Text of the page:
Microsoft plans to be carbon negative by the end of this decade, but it has even bigger sustainability plans for the future.
“Today we are making the commitment that by 2030, Microsoft will be carbon-negative,” Microsoft CEO Satya Nadella revealed in a series of tweets. “Not just across our direct emissions, but across our supply chain too. We must take responsibility to address the carbon footprint of our own technology and company.”
Another tweet in the series further notes that Microsoft plans to remove from the environment all of the carbon that it has emitted directly or by electrical consumption since its founding in 1975. “We need to cut the cord on carbon,” Microsoft senior vice president Brad Smith added.
For those more familiar with the term carbon-neutral, Microsoft explains that that term means offsetting emissions, while carbon-negative means having a net positive impact on emissions. That is, it will remove more carbons than it emits.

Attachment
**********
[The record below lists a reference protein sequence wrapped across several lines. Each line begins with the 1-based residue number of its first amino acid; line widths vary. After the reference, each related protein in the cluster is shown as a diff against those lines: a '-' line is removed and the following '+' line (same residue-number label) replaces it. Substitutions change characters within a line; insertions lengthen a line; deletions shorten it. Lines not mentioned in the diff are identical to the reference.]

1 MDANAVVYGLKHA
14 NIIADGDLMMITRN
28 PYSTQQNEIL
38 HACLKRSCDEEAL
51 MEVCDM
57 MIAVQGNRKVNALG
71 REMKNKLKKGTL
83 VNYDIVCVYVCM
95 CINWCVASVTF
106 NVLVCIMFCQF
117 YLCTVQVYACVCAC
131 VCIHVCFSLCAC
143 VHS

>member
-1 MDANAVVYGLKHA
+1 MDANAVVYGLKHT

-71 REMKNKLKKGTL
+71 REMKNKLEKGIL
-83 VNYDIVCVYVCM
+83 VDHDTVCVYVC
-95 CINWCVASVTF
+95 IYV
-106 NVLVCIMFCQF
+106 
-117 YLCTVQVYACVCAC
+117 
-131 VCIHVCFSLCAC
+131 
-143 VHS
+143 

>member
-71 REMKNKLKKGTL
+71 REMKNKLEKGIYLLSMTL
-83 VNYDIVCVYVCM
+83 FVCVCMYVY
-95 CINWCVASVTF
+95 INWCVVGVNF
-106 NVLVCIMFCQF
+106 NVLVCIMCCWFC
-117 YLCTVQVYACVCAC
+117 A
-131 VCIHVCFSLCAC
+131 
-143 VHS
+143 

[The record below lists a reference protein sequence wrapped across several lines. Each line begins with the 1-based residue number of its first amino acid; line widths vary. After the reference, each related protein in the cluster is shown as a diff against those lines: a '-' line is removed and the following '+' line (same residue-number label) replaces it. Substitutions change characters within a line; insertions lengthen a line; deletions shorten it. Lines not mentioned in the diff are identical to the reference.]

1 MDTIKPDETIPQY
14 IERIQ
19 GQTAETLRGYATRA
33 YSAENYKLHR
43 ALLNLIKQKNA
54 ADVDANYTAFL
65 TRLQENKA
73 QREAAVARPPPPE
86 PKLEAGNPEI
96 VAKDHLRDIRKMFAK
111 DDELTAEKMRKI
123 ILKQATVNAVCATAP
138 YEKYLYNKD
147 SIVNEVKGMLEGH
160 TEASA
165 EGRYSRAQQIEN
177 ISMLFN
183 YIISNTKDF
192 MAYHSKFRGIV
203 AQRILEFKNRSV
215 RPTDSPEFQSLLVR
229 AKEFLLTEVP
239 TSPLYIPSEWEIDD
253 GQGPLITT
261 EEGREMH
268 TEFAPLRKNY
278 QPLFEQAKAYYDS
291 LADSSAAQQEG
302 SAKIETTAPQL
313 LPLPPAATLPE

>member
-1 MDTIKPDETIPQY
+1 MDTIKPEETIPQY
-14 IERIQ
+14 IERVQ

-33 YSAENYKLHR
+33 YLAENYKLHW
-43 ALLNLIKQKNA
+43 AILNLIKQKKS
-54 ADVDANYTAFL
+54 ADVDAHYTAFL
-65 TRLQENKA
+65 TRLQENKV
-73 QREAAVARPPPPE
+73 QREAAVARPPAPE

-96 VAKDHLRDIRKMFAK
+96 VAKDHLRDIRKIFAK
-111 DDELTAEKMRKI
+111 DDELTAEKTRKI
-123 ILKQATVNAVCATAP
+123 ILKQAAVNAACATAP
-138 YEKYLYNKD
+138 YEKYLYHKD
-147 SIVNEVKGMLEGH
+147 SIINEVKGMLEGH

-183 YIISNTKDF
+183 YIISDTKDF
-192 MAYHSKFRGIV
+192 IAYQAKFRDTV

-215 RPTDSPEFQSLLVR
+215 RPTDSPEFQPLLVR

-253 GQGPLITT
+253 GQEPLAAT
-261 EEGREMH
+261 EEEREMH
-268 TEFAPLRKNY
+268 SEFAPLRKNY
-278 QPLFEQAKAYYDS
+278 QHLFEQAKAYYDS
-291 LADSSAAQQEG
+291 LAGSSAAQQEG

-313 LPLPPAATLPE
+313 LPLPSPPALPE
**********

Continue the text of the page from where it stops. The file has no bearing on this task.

In a related blog post, Microsoft further explains the impetus behind this change.
“The scientific consensus is clear,” the firm notes. “The world confronts an urgent carbon problem. The carbon in our atmosphere has created a blanket of gas that traps heat and is changing the world’s climate. Already, the planet’s temperature has risen by 1-degree centigrade. If we don’t curb emissions, and temperatures continue to climb, science tells us that the results will be catastrophic.”